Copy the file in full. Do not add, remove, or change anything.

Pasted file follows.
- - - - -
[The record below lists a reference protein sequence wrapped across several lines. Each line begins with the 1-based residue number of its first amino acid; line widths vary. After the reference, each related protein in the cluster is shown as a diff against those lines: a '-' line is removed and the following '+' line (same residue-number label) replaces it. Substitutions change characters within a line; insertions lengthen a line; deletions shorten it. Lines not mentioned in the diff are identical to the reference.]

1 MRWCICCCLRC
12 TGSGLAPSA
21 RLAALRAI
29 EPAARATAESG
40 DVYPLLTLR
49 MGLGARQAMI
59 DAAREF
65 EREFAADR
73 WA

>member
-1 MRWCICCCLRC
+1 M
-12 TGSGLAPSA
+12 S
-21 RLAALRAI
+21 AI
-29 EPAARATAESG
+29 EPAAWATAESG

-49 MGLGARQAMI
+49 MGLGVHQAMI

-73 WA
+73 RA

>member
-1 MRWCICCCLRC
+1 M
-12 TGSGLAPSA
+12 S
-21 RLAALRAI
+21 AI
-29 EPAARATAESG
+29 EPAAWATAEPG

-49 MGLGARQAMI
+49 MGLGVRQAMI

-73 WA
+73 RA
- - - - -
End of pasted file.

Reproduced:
[The record below lists a reference protein sequence wrapped across several lines. Each line begins with the 1-based residue number of its first amino acid; line widths vary. After the reference, each related protein in the cluster is shown as a diff against those lines: a '-' line is removed and the following '+' line (same residue-number label) replaces it. Substitutions change characters within a line; insertions lengthen a line; deletions shorten it. Lines not mentioned in the diff are identical to the reference.]

1 MRWCICCCLRC
12 TGSGLAPSA
21 RLAALRAI
29 EPAARATAESG
40 DVYPLLTLR
49 MGLGARQAMI
59 DAAREF
65 EREFAADR
73 WA

>member
-1 MRWCICCCLRC
+1 M
-12 TGSGLAPSA
+12 S
-21 RLAALRAI
+21 AI
-29 EPAARATAESG
+29 EPAAWATAESG

-49 MGLGARQAMI
+49 MGLGVHQAMI

-73 WA
+73 RA

>member
-1 MRWCICCCLRC
+1 M
-12 TGSGLAPSA
+12 S
-21 RLAALRAI
+21 AI
-29 EPAARATAESG
+29 EPAAWATAEPG

-49 MGLGARQAMI
+49 MGLGVRQAMI

-73 WA
+73 RA